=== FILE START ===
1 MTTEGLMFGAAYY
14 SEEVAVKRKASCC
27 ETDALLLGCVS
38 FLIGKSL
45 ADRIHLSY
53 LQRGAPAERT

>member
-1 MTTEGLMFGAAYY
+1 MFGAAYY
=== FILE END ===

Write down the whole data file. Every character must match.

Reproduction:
1 MTTEGLMFGAAYY
14 SEEVAVKRKASCC
27 ETDALLLGCVS
38 FLIGKSL
45 ADRIHLSY
53 LQRGAPAERT

>member
-1 MTTEGLMFGAAYY
+1 MFGAAYY